31 October 2003

A Chinese lesson for the US: how to charm South-east Asia

In addition, the post-9/11 respite China received from adverse US scrutiny has provided room for Beijing to pay more attention to cultivating its stature as a regional leader.

When Mr Hu assured the Australians that China would conduct serious business with the country in spite of its status as the US' 'sheriff' in the region, he was conveying a message to the US regarding both China's intention to play a constructive role in the region and to work with the US' regional leadership.

At the same time, however, it could not have escaped Chinese leaders' minds that regional divisions vis-a-vis perceived current US unilateralism may play to China's advantage, as some countries evince a preference for developing better working relations with China as a hedge against American arrogance and other problems in relations with the US.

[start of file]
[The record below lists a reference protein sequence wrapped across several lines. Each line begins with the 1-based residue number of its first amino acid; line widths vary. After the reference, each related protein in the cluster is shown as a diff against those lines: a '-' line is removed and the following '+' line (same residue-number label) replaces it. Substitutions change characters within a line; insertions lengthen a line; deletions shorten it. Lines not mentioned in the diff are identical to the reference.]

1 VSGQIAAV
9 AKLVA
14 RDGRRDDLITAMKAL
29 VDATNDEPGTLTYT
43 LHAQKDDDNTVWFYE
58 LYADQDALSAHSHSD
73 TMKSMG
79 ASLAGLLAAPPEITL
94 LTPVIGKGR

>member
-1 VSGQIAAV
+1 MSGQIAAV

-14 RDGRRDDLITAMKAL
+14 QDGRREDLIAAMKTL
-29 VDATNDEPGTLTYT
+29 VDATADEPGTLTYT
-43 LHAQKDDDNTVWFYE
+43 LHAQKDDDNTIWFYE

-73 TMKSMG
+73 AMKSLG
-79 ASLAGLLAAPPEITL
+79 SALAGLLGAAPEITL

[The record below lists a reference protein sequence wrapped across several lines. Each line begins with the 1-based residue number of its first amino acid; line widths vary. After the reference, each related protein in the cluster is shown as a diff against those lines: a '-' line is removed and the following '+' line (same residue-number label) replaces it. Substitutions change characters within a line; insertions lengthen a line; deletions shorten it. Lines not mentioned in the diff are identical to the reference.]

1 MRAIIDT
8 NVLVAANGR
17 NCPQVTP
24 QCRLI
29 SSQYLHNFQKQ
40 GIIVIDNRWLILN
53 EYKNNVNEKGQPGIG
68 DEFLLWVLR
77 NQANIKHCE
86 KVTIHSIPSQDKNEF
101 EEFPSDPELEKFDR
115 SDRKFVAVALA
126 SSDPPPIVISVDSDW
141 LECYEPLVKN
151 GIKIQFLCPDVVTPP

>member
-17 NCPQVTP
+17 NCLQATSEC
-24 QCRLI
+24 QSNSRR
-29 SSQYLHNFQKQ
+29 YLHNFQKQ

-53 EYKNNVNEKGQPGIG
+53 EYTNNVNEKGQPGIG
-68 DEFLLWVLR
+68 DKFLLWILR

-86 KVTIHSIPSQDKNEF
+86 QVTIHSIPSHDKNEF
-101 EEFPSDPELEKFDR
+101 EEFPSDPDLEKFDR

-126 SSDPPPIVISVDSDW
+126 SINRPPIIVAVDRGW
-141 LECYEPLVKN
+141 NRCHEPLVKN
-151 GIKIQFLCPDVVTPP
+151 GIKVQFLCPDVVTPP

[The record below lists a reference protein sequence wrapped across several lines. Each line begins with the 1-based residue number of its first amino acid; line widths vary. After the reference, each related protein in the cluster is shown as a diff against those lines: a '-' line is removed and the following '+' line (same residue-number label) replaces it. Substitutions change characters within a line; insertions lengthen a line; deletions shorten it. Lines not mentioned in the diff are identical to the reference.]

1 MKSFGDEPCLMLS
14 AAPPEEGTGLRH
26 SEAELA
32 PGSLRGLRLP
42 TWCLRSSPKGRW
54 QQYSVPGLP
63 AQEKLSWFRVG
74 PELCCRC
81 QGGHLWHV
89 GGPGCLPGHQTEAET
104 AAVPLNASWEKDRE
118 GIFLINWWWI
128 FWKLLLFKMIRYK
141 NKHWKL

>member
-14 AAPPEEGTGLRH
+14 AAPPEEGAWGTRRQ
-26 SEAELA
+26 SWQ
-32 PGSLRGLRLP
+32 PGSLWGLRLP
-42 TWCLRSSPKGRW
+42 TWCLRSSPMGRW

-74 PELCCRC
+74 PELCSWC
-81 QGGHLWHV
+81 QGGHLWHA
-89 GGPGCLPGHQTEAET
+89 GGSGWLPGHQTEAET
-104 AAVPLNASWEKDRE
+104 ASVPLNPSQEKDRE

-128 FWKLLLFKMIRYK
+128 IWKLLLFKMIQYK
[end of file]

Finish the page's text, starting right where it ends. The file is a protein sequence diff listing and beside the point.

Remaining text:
Mr Bush's unprecedented visits to Manila, Bangkok, Singapore and Bali, in association with the Asia-Pacific Economic Cooperation (Apec) summit, were designed first to demonstrate a high regard for its friends and allies from the region in the wars on terrorism and Iraq; and second, to press home Washington's expectations of continued or increased support from them.

All told, Hu Jintao had a fairly successful visit all round. He even, thanks to the energy of Speaker Andrew, managed to escape and parliamentary quibbles over China's atrocious human rights record.

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